As you already know, AFTER triggers fire after the triggering action has been processed. You can specify an AFTER trigger by using either the AFTER or FOR reserved keyword. AFTER triggers can be created only on base tables.
AFTER triggers can be used to perform the following actions, among others:
- Create an audit trail of activities in one or more tables of the database (see Example 14.1)
- Implement business rules (see Example 14.2)
- Enforce referential integrity (see Examples 14.3 and 14.4)
Creating an Audit Trail
Chapter “Security System of the Database Engine” discussed how you can capture data changes using the mechanism called CDC (change data capture). DML triggers can also be used to solve the same problem. Example 14.1 shows how triggers can create an audit trail of activities in one or more tables of the database.
/* The audit_budget table is used as an audit trail of activities in the project table */ USE sample; GO CREATE TABLE audit_budget (project_no CHAR(4) NULL, user_name CHAR(16) NULL, date DATETIME NULL, budget_old FLOAT NULL, budget_new FLOAT NULL); GO CREATE TRIGGER modify_budget ON project AFTER UPDATE AS IF UPDATE(budget) BEGIN DECLARE @budget_old FLOAT DECLARE @budget_new FLOAT DECLARE @project_number CHAR(4) SELECT @budget_old = (SELECT budget FROM deleted) SELECT @budget_new = (SELECT budget FROM inserted) SELECT @project_number = (SELECT project_no FROM deleted) INSERT INTO audit_budget VALUES (@project_number,USER_NAME(),GETDATE(),@budget_old, @budget_new) ENDCode language: PHP (php)
Example 14.1 shows how triggers can be used to implement an audit trail of the activity within a table. This example creates the audit_budget table, which stores all modification of the budget column of the project table. Recording all the modifications of this column will be executed using the modify_budget trigger.
Every modification of the budget column using the UPDATE statement activates the trigger. In doing so, the values of the rows of the deleted and inserted tables are assigned to the corresponding variables @budget_old, @budget_new, and @project_number. The assigned values, together with the username and the current date, will be subsequently inserted into the audit_budget table.
If the following Transact-SQL statement is executed,
the content of the audit_budget table is as follows:
Implementing Business Rules
Triggers can be used to create business rules for an application. Example 14.2 shows the creation of such a trigger.
-- The trigger total_budget is an example of using a trigger to implement -- a business rule USE sample; GO CREATE TRIGGER total_budget ON project AFTER UPDATE AS IF UPDATE (budget) BEGIN DECLARE @sum_old1 FLOAT DECLARE @sum_old2 FLOAT DECLARE @sum_new FLOAT SELECT @sum_new = (SELECT SUM(budget) FROM inserted) SELECT @sum_old1 = (SELECT SUM(p.budget) FROM project p WHERE p.project_no NOT IN (SELECT d.project_no FROM deleted d)) SELECT @sum_old2 = (SELECT SUM(budget) FROM deleted) IF @sum_new > (@sum_old1 + @sum_old2) *1.5 BEGIN PRINT 'No modification of budgets' ROLLBACK TRANSACTION END ELSE PRINT 'The modification of budgets executed' ENDCode language: PHP (php)
Example 14.2 creates the rule controlling the modification of the budget for the projects. The total_budget trigger tests every modification of the budgets and executes only such UPDATE statements where the modification does not increase the sum of all budgets by more than 50 percent. Otherwise, the UPDATE statement is rolled back using the ROLLBACK TRANSACTION statement.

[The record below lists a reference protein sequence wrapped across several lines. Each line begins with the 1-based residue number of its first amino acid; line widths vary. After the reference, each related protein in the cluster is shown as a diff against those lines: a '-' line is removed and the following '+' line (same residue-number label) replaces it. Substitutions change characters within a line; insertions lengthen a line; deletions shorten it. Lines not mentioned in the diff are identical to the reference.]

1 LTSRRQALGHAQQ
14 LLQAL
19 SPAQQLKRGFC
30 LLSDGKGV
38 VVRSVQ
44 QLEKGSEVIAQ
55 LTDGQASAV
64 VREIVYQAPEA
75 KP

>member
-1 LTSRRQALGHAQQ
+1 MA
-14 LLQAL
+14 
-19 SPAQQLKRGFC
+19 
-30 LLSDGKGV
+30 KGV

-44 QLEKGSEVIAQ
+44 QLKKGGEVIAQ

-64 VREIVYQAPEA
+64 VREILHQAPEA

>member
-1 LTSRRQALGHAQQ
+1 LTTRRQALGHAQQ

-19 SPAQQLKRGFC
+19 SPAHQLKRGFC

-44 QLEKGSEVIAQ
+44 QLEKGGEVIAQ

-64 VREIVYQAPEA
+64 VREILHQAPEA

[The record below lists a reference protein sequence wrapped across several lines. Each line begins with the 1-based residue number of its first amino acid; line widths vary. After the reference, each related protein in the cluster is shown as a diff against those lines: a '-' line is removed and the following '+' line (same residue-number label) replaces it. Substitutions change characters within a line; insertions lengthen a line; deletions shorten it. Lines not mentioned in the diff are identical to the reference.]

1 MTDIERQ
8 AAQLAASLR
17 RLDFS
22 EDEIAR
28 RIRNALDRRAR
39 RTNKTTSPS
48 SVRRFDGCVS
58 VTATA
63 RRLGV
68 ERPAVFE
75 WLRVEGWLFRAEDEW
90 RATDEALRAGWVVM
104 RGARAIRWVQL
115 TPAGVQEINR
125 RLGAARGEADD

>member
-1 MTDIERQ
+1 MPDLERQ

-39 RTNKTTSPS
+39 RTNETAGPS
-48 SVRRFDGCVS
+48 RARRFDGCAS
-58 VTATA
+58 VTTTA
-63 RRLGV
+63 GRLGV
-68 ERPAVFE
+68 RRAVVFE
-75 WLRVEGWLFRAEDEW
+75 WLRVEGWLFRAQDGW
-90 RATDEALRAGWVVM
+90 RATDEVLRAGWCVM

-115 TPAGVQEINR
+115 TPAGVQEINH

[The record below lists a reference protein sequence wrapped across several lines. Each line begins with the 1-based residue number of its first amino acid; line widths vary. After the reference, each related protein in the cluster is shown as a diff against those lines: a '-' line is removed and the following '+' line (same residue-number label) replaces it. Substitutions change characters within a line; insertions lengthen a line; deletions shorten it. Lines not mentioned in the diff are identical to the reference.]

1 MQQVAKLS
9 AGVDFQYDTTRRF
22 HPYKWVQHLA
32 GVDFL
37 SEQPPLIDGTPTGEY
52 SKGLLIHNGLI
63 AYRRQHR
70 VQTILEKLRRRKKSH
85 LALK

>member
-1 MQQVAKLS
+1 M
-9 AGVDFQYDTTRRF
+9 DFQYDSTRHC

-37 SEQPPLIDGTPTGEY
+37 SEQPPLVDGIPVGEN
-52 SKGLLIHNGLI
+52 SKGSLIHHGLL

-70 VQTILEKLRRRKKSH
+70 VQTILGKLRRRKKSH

Enforcing Integrity Constraints
As previously stated in Chapter “Data Definition Language“, a DBMS handles two types of integrity constraints:
- Declarative integrity constraints, defined by using the CREATE TABLE and ALTER TABLE statements
- Procedural integrity constraints (handled by triggers)
Generally, you should use declarative integrity constraints, because they are supported by the system and you do not have to implement them. The use of triggers is recommended only for cases where declarative integrity constraints do not exist.
Example 14.3 shows how you can enforce the referential integrity for the employee and works_on tables using triggers.
USE sample; GO CREATE TRIGGER workson_integrity ON works_on AFTER INSERT, UPDATE AS IF UPDATE(emp_no) BEGIN IF (SELECT employee.emp_no FROM employee, inserted WHERE employee.emp_no = inserted.emp_no) IS NULL BEGIN ROLLBACK TRANSACTION PRINT 'No insertion/modification of the row' END ELSE PRINT 'The row inserted/modified' ENDCode language: PHP (php)
The workson_integrity trigger in Example 14.3 checks the referential integrity for the employee and works_on tables. This means that every modification of the emp_no column in the referenced works_on table is checked, and any violation of the constraint is rejected. (The same is true for the insertion of new values into the emp_no column.)
The ROLLBACK TRANSACTION statement in the second BEGIN block rolls back the INSERT or UPDATE statement after a violation of the referential constraint.
The trigger in Example 14.3 checks case 1 and case 2 for referential integrity between the employee and works_on tables (see the definition of referential integrity in Chapter “Data Definition Language“).
Example 14.4 introduces the trigger that checks for the violation of integrity constraints between the same tables in case 3 and case 4.
USE sample; GO CREATE TRIGGER refint_workson2 ON employee AFTER DELETE, UPDATE AS IF UPDATE (emp_no) BEGIN IF (SELECT COUNT(*) FROM WORKS_ON, deleted WHERE works_on.emp_no = deleted.emp_no) > 0 BEGIN ROLLBACK TRANSACTION PRINT 'No modification/deletion of the row' END ELSE PRINT 'The row is deleted/modified' ENDCode language: PHP (php)